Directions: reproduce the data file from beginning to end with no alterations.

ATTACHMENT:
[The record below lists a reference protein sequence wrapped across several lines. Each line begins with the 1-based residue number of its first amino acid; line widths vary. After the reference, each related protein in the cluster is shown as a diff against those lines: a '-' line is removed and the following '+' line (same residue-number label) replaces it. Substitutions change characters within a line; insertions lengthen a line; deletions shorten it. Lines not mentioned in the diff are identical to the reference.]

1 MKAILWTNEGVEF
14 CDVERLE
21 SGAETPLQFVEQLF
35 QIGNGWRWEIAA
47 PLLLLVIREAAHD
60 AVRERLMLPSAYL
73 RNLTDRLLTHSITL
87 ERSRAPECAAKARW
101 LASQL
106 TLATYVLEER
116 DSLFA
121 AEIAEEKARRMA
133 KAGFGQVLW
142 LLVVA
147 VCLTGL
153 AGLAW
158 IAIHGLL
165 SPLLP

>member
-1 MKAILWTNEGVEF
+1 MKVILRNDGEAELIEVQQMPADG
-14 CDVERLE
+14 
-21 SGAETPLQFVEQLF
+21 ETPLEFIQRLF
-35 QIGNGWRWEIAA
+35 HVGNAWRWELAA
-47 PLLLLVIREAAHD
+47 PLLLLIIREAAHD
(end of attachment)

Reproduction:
[The record below lists a reference protein sequence wrapped across several lines. Each line begins with the 1-based residue number of its first amino acid; line widths vary. After the reference, each related protein in the cluster is shown as a diff against those lines: a '-' line is removed and the following '+' line (same residue-number label) replaces it. Substitutions change characters within a line; insertions lengthen a line; deletions shorten it. Lines not mentioned in the diff are identical to the reference.]

1 MKAILWTNEGVEF
14 CDVERLE
21 SGAETPLQFVEQLF
35 QIGNGWRWEIAA
47 PLLLLVIREAAHD
60 AVRERLMLPSAYL
73 RNLTDRLLTHSITL
87 ERSRAPECAAKARW
101 LASQL
106 TLATYVLEER
116 DSLFA
121 AEIAEEKARRMA
133 KAGFGQVLW
142 LLVVA
147 VCLTGL
153 AGLAW
158 IAIHGLL
165 SPLLP

>member
-1 MKAILWTNEGVEF
+1 MKVILRNDGEAELIEVQQMPADG
-14 CDVERLE
+14 
-21 SGAETPLQFVEQLF
+21 ETPLEFIQRLF
-35 QIGNGWRWEIAA
+35 HVGNAWRWELAA
-47 PLLLLVIREAAHD
+47 PLLLLIIREAAHD